Lord Carrington

As an occasional observer of grand, ceremonial events, I have been to few grander or more ceremonial than the Memorial Service for Lord Carrington in Westminster Abbey which was filled by the purple of Tory grandees, but enlivened by the recollection of Carrington’s own sense of humour and self deprecation, downplaying his role as a tank commander at the Battle of Arnhem, and a junior minister in what Winston Churchill called his shoot. Carrington was celebrated – rightly – by Lord Luce for being what Harold Macmillan called ‘the last of the Whigs’, his belief in public service, and his support for Britain’s entry into the EEC.

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Watercolour World (1)

We had the press launch this morning of a new digital website http://www.watercolourworld.org, which, as its name implies, makes freely available the watercolours, which have hitherto been difficult to locate in private and public libraries throughout the world. Of course, the collections of the V&A, the national collection of watercolours, are available online. But who would have known that Winchester College owns a watercolour showing the construction of the London to Brighton railway ? It will open up an unfathomable wealth of images of the late eighteenth- and nineteenth-century world.

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Cast Courts

I went to see the new displays in the Cast Courts at the V&A, which were opened in November with funding from the Weston Foundation.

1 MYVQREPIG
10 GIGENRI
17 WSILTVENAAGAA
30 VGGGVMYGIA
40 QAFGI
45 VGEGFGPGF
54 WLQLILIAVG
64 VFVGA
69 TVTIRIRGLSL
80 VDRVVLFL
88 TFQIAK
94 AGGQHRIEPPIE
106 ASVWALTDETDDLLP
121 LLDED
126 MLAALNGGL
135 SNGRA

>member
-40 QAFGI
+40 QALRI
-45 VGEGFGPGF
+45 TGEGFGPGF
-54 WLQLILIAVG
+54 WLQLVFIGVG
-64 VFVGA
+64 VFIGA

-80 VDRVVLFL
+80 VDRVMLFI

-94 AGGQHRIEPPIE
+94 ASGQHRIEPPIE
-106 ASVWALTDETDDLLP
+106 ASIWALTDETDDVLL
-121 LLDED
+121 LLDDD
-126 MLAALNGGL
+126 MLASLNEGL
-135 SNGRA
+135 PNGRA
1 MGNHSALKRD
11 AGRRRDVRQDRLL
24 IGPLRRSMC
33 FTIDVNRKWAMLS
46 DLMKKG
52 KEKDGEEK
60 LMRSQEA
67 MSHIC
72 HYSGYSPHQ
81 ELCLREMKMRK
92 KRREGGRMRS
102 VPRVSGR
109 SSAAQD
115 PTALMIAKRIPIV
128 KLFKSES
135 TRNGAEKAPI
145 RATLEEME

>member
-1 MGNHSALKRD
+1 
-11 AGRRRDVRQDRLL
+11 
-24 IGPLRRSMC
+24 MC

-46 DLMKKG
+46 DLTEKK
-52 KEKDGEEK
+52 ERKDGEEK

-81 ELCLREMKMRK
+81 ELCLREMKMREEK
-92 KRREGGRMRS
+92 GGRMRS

First opened in 1873, the Cast Courts were originally known as the Architectural Courts, full of both originals and copies, conceived by Henry Cole and designed by Major-General Henry Scott, the architect of the Albert Hall. It was intended partly to provide source material for students in the National Art Training School (I note that there was already a ‘Female antique class room’).

They were spared from destruction by the innate conservatism of the V&A, although the classical casts were transferred to the BM and, in 1947, a big collection of electrotypes was sold to Metro Goldwyn Mayer to be used as film props, as they were in Indiana Jones and the Last Crusade (1989).

They were last redisplayed in 1982, but in those days, the gallery in the middle was of fakes, whereas now it is full of interpretation:-

The inside of Trajan’s Column:-

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Victoria and Albert Museum

Standing outside the Aston Webb façade of the V&A waiting for the museum to open, I was struck by the extent to which the sculpture on the façade of a highly international museum of design consists of a pantheon of British artists, all painters:- Hogarth, Reynolds, Gainsborough, Romney and Cosway to the left of the main entrance and Turner, Constable, Watts, Leighton and Millais on the right. They were put out at almost exactly the moment that the Tate Gallery was established as the National Gallery of British Art. Was it the V&A’s bid for supremacy in the field ?

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Brexit again

I was encouraged by a friend who does not agree with my views on Brexit to watch the television programme on the origins of the Referendum last night. It was in many ways salutary, demonstrating the relentless and well organised pressure from the right of the conservative party and from UKIP on Cameron and that Cameron was not especially keen on Europe himself, always having to argue for Britain’s exceptionalism. What came across was how much it was, and is, an argument purely within the conservative party and that there is never any reference or awareness of another half of the country; nor did anyone at that stage make the argument for remaining within Europe, not even Nick Clegg, a committed Europhile. So, it’s no wonder we are where we are.

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